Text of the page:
ID claims that X is not plausible nor reasonable therefore we can reject X and infer an ID.

  5. Elizabeth:
    Nice.

    And your last point is crucial:To demonstrate that a system is not “IC” you don’t have to delineate the actual pathway, merely a plausible pathway.To demonstrate that a mountain is climable you don’t have to identify the route by which it was actually climbed, just that such a route exists.

    This gets back to the assymmetry between evolutionary theory and ID: evolutionary theory mere claims that X is plausible and reasonable, and therefore inferring an ID is not justified, although not of course ruled out.

    ID claims that X is not plausible nor reasonable therefore we can rejectX and infer an ID.

    How do you know something is even plausible? If it is only “plausible” in one’s imagination, does that count? If yes, why?

  6. Is Upright BiPed simply making the fallacy of the excluded middle?

    All B is caused by A
    C is like B
    Therefore C is caused by A.

  7. Well if C is very B-like and there isn’t any evidence that anything else can produce it, then the only reasonable inference is that A caused C also

  8. Joe G: How do you know something is even plausible? If it is only “plausible” in one’s imagination, does that count? If yes, why?

    Good question. A plausible hypothesis would one that uses well-understood mechanisms, and/or invokes established observations, and ideally generates a prediction: if X is the way the way it was done, then we should see Y. Or even: if X can do Y, then we can do X and see if it produces Y.

  9. Joe G:
    Well if C is very B-like and there isn’t any evidence that anything else can produce it, then the only reasonable inference is that A caused C also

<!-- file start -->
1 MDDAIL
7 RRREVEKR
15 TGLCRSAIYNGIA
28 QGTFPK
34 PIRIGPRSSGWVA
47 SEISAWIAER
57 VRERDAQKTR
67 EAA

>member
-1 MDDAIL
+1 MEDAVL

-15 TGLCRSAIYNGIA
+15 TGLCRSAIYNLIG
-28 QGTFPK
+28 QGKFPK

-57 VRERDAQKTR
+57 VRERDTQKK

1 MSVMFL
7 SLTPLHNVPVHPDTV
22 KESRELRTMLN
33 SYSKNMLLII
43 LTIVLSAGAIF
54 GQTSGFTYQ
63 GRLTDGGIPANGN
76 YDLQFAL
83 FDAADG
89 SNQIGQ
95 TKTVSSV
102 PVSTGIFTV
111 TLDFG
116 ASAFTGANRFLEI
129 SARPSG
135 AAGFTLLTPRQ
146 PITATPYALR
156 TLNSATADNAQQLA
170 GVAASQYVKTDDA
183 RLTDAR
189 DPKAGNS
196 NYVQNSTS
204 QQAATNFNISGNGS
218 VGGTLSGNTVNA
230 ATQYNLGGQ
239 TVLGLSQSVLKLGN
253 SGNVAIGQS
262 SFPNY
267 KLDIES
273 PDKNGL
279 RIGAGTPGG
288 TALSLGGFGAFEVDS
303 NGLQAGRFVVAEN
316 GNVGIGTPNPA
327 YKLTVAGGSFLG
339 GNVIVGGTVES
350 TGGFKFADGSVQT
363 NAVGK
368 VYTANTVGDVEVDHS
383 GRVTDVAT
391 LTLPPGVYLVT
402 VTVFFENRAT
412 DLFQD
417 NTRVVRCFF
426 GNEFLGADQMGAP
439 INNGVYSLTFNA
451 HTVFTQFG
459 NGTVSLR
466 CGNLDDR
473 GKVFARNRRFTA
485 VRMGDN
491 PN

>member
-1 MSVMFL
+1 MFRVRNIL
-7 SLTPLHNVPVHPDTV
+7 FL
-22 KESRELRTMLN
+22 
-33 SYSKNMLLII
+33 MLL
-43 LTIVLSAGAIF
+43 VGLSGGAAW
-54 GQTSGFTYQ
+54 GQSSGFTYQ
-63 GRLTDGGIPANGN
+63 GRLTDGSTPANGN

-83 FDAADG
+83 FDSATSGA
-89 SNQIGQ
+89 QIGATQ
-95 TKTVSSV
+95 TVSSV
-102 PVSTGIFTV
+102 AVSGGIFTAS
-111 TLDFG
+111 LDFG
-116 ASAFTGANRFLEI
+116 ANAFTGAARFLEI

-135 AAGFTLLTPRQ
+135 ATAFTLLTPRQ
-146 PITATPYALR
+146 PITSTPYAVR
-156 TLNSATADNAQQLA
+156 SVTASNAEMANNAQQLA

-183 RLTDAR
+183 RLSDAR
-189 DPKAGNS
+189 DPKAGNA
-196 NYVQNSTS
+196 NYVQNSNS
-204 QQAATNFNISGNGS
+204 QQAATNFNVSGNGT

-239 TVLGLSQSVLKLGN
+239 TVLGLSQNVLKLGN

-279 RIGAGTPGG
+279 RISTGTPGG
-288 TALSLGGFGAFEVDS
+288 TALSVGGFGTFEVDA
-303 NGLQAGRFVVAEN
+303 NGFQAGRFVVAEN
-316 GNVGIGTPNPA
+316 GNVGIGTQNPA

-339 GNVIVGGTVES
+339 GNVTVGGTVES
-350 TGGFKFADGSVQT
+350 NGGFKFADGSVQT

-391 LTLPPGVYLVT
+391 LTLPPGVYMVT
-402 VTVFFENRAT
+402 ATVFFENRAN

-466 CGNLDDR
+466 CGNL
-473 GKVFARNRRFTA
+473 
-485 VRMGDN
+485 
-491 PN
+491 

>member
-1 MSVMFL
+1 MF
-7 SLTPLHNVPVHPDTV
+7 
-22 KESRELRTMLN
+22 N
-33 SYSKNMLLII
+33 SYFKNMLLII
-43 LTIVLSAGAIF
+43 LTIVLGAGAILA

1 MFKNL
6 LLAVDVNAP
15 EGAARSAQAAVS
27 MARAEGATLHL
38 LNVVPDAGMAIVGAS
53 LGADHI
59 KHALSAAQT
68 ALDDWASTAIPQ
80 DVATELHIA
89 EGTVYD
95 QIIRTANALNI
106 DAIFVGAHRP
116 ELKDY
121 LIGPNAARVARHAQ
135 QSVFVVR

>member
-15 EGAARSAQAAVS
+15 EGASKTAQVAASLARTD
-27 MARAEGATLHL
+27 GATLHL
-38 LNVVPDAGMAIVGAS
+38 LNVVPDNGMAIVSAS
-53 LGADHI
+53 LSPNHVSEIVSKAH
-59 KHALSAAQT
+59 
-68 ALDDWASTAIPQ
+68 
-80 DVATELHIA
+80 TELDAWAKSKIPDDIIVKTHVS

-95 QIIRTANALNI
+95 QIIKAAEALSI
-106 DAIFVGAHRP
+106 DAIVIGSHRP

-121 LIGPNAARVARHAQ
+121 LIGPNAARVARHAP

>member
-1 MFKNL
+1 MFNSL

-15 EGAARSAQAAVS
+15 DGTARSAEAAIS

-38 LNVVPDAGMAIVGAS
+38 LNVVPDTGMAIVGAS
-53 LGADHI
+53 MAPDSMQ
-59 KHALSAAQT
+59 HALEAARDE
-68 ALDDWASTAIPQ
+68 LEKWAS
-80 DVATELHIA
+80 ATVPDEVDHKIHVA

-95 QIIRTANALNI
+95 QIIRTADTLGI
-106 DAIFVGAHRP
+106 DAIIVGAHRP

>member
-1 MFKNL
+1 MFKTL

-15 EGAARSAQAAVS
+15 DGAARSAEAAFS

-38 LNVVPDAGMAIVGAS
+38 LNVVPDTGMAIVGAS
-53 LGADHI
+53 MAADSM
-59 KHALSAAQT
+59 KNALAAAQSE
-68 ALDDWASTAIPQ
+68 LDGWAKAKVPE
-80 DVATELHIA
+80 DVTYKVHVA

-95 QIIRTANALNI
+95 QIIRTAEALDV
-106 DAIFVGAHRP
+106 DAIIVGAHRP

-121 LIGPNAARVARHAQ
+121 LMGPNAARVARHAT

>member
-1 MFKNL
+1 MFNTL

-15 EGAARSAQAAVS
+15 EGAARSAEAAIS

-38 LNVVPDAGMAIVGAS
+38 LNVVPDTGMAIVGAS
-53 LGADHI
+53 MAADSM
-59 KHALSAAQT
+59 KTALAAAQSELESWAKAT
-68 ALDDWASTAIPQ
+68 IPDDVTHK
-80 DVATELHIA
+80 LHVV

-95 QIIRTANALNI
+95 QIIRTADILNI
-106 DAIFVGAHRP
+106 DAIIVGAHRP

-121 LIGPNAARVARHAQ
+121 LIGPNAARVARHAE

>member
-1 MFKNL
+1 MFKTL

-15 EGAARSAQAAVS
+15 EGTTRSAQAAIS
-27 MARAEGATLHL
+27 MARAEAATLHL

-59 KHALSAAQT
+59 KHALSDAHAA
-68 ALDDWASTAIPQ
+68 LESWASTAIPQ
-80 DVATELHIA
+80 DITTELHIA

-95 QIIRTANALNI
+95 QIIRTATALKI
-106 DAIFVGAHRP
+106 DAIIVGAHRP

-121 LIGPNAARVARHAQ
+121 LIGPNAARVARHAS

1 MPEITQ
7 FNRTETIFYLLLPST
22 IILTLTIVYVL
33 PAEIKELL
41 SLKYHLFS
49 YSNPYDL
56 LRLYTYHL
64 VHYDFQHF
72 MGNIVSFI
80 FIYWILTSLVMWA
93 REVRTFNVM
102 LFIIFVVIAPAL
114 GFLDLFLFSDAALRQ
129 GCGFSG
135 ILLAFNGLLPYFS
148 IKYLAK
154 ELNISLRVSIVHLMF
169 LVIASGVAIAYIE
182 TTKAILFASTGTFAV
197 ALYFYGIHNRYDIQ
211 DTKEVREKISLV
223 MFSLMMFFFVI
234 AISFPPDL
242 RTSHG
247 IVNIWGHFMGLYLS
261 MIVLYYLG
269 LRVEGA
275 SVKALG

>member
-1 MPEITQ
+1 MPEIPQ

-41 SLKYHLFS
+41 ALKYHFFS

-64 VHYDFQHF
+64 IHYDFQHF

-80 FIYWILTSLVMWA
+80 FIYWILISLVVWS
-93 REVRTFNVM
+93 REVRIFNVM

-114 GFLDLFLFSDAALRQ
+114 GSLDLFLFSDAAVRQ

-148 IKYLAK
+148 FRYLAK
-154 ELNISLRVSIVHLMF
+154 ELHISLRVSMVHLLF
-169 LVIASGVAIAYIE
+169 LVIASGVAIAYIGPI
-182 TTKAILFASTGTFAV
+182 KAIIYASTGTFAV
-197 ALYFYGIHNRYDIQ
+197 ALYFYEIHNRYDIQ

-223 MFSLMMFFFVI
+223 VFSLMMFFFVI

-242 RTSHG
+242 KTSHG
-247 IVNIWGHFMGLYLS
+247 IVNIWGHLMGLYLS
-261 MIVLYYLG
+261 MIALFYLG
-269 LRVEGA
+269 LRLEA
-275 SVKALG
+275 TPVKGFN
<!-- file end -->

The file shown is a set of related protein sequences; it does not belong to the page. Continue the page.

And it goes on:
Well you’ve added the very proviso that is the question at issue! Namely “can anything else produce C?”

    Evolutionary theory says yes, as long as the thing is a self-replicator.

  10. Evidence- no one cares what any “theory” says. People care about the evidence. And to date there isn’t any evidence for a self-replicator and no evidence tat a self-replicator can become a living organism.

  11. ID theory seems to be cast in the form:

    A produces C
    We observe C
    Therefore A produced C

    I think there’s a logical problem with this.

    I also think there’s a problem if A represents humans and C represents life. Nothing has ever been observed to produce life from scratch, so there’s no evidence that intelligence can produce life.

  12. Joe G:
    Evidence- no one cares what any “theory” says. People care about the evidence. And to date there isn’t any evidence for a self-replicator and no evidence tat a self-replicator can become a living organism.

    Joe, living organisms are self-replicators.

  13. petrushka:
    ID theory seems to be cast in the form:

    A produces C
    We observe C
    Therefore A produced C

    I think there’s a logical problem with this.

    I also think there’s a problem if A represents humans and C represents life. Nothing has ever been observed to produce life from scratch, so there’s no evidence that intelligence can produce life.

    Yes, I like this point. My personal hunch is that if we ever succeed in making truly intelligent robots it will be because we have let them evolve.